I couldn’t resist posting this article. Libraries are great equalizers. I know because I have spent my time on a Reference Desk. Libraries provide broadband where it’s most needed and at least as importantly – the librarians provide a guided tour to those who need it.

Public Knowledge reports/implores folks to consider the on the FCC’s proposal to cap the Universal Service Fund …

Libraries need quality, affordable broadband internet access to provide nearly all of their community services. While many branches lack such access, libraries in rural America have it particularly tough. Almost 20 million people lack access to adequate broadband service in rural areas, and nearly a third of rural Americans do not have access to broadband at home. While this digital divide affects everyone, it disproportionately impacts communities of color, particularly in rural areas. Libraries play a key role as “anchor institutions” in closing the rural broadband gap not only by providing direct internet access to those most affected, such as seniors and job seekers, but also by acting as a hub around which to extend additional broadband deployment to local residences and businesses. Traditionally, the Federal Communications Commission’s Universal Service Fund (USF) has funded broadband deployment to underserved areas. Unfortunately, despite 42% of libraries having internet speeds slower than 10Mbps, the Trump administration’s FCC has now proposed to implement a cap on the USF, which would curtail libraries’ ability to close the rural digital divide.

Bridging the digital divide can be accomplished in part by connecting anchor institutions like libraries together. A recent report by CTC Technology & Energy concluded that connecting anchor institutions would bring 95% of the U.S. population within the ZIP Code of an anchor’s broadband. The FCC’s current proposal to cap the USF is a step in the wrong direction as it risks underfunding certain programs like E-rate, which provides much-needed broadband subsidies for libraries and schools. Instead of jeopardizing the critical role libraries are playing in closing the digital divide, we should be empowering them.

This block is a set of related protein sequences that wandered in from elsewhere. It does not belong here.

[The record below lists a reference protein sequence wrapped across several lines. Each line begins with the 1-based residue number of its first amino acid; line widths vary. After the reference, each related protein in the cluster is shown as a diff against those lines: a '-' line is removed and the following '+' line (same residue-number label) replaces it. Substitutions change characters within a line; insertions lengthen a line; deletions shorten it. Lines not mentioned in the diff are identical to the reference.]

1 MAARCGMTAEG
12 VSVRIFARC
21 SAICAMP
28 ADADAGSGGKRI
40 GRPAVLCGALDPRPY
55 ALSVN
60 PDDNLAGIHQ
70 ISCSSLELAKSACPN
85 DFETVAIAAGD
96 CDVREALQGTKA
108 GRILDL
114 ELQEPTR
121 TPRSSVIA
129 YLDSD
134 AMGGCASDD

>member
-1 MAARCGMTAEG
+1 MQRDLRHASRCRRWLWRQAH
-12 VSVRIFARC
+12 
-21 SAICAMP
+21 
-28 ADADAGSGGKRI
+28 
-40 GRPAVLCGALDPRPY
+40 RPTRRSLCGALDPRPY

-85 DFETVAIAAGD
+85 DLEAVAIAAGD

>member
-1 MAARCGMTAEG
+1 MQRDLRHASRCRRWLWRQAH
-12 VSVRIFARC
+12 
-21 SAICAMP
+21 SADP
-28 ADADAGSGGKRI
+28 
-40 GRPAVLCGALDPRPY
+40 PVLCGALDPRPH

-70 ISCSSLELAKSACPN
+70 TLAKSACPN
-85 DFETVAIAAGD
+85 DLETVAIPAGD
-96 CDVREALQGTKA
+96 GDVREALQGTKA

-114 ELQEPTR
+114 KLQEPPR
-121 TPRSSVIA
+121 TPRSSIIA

Limiting the broadband deployment challenge to simply serving libraries and other anchor institutions could also prevent libraries from evolving their services fully into the digital age. Lack of broadband access in the home limits the benefit of the digital services libraries can offer to those who can afford the cost of in-home broadband connectivity. Just take a look at the long lines to use a computer in a public library today and you will see families and users who could benefit from hours of library services a day, instead of a rationed amount of digital media time based on the physical limitation of connecting in the library building. With universal access to high-speed broadband, libraries could transition resources to their digital archives and online services that can be accessed by more people through a decentralized internet instead of maintaining large banks of computers to meet the needs of every patron.

Digital Inclusion grant opportunity for libraries: deadline Dec 20, 2019

I’d love to see Minnesota libraries apply…

Accelerating Promising Practices for Small Libraries

December 02, 2019

Application: FY 2020 Notice of Funding Opportunity (PDF 399KB)
Grant Amount: $10,000–$50,000
Grant Period: Two years
Cost Share Requirement: None

Program Overview:
Accelerating Promising Practices for Small Libraries (APP) is a special initiative of the National Leadership Grants for Libraries Program. The goal of this initiative is to support projects that strengthen the ability of small and/or rural libraries and archives to serve their communities and to build grantee capacity through participation in a community of practice. IMLS invites applications that focus on the following topics:

  • transforming school library practice
  • community memory
  • digital inclusion

There’s a webinar next week for more info:

We invite you to participate in a pre-application webinar to learn more about the program and ask questions.

  • Thursday, September 12, 2019 3:00-4:00 PM Eastern

Innovation: Putting Broadband to Work for Digital Equity – Oct 8-10

A message from the Blandin Foundation…

You’re Invited!

October 8-10, 2019
Grand View Lodge – Nisswa, MN



Please join us October 8-10, at Grand View Lodge in Nisswa for our annual broadband conference, Innovation: Putting Broadband to Work.

Broadband is a powerful tool for innovation, and we’re going to show you how to best use it to improve quality of life and increase community vitality.

We’ll start with a fast-paced show and tell session where 12 practitioners will show you how they are maximizing the benefits of broadband. Expect to hear about big gaming (for money!), virtual reality, turning a laundromat into a digital information center, and more. Then we’ll take a closer look at how broadband technologies are transforming healthcare, education, and precision agriculture.

You’ll get an opportunity to mix and mingle with presenters and attendees. Pick up some ideas, and start some new partnerships!

Check out the conference website for more details.

Register Today!

Join policymakers, economic and community development professionals, and community broadband champions from across the state for this annual opportunity to Learn, Connect, and Engage.

We hope to see you there!